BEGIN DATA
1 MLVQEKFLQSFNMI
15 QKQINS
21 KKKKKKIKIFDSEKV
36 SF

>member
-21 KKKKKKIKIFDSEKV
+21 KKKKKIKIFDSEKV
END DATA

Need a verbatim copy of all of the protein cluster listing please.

1 MLVQEKFLQSFNMI
15 QKQINS
21 KKKKKKIKIFDSEKV
36 SF

>member
-21 KKKKKKIKIFDSEKV
+21 KKKKKIKIFDSEKV